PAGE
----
The Boston Strangler is a 1968 movie troubled by two factors, one of which was entirely out of its control: historically it is not a truly accurate depiction of every fact recorded in the book on which it is based, meaning that it is essentially “inspired by” the story of the Massachusetts serial killer infamous for his spree of 13 murders between 1962 and 64, that are known – though it does seek to portray the events as facts. The second factor is the revisionist school of thought that Albert DeSalvo was not in fact the Boston Strangler, or at least not the only one, since the MO changed notably – though the very limited DNA means that we will never know for sure. From Wikipedia:
DeSalvo’s attorney Bailey believed that his client was the killer, describing the case in Defense Never Rests (1995). Susan Kelly, author of the 1996 book The Boston Stranglers, accessed the files of the Commonwealth of Massachusetts “Strangler Bureau”. She argues that the stranglings were the work of several killers rather than a single individual. Another author, former FBI profiler Robert Ressler, said that “You’re putting together so many different patterns [regarding the Boston Strangler murders] that it’s inconceivable behaviorally that all these could fit one individual.”
If you regard the movie as depicting one version of events and ignore discrepancies, what you’re left with is enthralling. Director Richard Fleischer for the most part eschews the voyeuristic, prurient and gory and instead creates a movie of two halves focusing intensely on the minutiae of human psychology:
- The first half is dedicated to the cat-and-mouse hunt for the perpetrator as victims pile up, and the fear invoked among single women of a certain age as the murders put them at risk of being the next victim. Why, the movie asks, did they continue to open their doors to strangers in spite of repeated public warnings, no matter how credible the person might appear?
- When DeSalvo is arrested, a fresh cat-and-mouse game as Henry Fonda’s dogged assistant Attourney-General John S Bottomly, appointed by his boss Edward W Brooke to clear up the crime relentlessly questions Tony Curtis‘s DeSalvo until a confession emerges at the very end of the movie. The two form a double-act, Fonda as the straight man and Curtis, if not the comic then certainly the source of all punch lines.
The first half is at times ponderous and reminiscent of 50s cop shows, interspersed with interventions from weirdos and cranks, plus interrogations of would-be suspects who mostly turn out to be saddos and minor offenders who would happily bathe in the limelight, were it offered. The second, however, becomes increasingly hypnotic, culminating in a compelling confession with camera locked on to DeSalvo.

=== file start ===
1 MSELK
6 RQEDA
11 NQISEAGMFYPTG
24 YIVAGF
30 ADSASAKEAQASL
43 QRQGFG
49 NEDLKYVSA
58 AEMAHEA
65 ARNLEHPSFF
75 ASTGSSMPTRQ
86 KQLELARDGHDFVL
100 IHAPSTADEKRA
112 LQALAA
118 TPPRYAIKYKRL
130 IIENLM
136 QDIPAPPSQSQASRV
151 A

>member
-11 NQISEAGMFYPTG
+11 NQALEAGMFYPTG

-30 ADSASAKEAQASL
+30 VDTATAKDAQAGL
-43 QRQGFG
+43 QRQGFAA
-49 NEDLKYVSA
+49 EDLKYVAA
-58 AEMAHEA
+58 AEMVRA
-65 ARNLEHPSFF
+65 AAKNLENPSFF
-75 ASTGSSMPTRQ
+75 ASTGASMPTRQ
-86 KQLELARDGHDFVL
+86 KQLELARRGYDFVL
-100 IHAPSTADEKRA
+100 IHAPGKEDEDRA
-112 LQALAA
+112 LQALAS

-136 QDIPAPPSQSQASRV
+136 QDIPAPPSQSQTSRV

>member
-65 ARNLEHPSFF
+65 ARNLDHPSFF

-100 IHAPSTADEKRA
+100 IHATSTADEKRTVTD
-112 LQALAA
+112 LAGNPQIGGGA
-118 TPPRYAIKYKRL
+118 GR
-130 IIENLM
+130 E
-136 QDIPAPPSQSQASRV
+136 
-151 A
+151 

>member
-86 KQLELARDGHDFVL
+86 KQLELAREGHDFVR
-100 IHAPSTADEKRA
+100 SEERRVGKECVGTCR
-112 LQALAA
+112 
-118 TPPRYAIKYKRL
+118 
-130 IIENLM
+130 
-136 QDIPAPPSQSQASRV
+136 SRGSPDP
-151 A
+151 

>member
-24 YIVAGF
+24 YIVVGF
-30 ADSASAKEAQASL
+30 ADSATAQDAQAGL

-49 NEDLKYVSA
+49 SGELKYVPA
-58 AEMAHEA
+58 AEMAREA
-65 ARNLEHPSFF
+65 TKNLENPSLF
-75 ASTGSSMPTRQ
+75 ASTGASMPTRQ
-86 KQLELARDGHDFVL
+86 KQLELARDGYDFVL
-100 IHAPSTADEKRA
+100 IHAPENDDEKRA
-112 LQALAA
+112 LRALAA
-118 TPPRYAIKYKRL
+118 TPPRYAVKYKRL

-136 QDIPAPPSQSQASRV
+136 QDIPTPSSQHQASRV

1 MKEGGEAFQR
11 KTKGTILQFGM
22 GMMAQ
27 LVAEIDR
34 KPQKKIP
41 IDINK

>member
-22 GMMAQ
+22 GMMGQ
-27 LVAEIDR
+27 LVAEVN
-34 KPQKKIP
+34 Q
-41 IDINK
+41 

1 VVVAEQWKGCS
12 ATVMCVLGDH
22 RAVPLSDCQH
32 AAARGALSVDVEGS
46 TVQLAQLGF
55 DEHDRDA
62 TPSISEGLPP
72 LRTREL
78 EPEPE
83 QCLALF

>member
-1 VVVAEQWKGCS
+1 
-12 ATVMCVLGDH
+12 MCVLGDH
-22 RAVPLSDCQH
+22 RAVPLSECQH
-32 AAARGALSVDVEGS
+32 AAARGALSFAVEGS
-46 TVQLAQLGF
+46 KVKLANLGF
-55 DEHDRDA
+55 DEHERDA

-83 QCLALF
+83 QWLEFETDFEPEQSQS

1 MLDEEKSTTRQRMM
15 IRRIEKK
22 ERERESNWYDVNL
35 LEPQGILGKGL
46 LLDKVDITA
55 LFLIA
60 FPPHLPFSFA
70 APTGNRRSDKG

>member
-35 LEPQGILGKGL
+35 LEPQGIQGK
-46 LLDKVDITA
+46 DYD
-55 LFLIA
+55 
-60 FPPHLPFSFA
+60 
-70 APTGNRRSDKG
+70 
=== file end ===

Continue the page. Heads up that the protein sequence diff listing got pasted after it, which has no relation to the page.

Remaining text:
Let’s be clear about one thing: this is the performance of Curtis’s career. It is a stupendous, magnetic portrayal of a serial killer, regardless of how closely it mirrors DeSalvo. Heis suspected of having schizophrenic tendencies or multiple personality disorder, but whatever is driving him Curtis gets right under the skin in a bravura display of acting, the kind you barely ever thought him capable of delivering. The hairs on the back of my neck stood on end and a tingle went down my spine, that kind of performance!
Yet for some reason unknown the Academy did not even nominate Curtis for Best Actor. In fact, the movie did not warrant a single Oscar nomination. Maybe the words of New York critic Renata Adler were ringing in their collective ears?
“The Boston Strangler represents an incredible collapse of taste, judgment, decency, prose, insight, journalism and movie technique, and yet—through certain prurient options that it does not take—it is not quite the popular exploitation film that one might think. It is as though someone had gone out to do a serious piece of reporting and come up with 4,000 clippings from a sensationalist tabloid. It has no depth, no timing, no facts of any interest and yet, without any hesitation, it uses the name and pretends to report the story of a living man, who was neither convicted nor indicted for the crimes it ascribes to him. Tony Curtis ‘stars’—the program credits word—as what the movie takes to be the Boston strangler.”
I grant you this is a flawed movie, but I’d dispute heavily almost every aspect of that review since the one thing the movie does brilliantly is provide depth, balance and perspective, and, compared to many serial killer movies, its taste is impeccable. What, I wonder, did Adler make of Zodiac, for comparison?
However, the real failure Adler fails to mention in that quote was the use of multiple split-screen effects in many shots, particularly when murders are being discovered. It adds no obvious value and I found the technique to be distracting and unnecessary – much like 3D in fact.
So opinion may have been mixed and the methods not entirely successful, but time has been kind to the movie in one sense – the performances have matured and stand out in their own right, which in many ways is the best you can expect of biopics. If facts are going to be amended for dramatic purposes, I’d much sooner the acting get to grips with the underlying rationale and motivations, which is precisely what Fleischer has done, in the same way that Frost/Nixon did not go for direct impersonations but went for the subconscious thought processes with phenomenal success.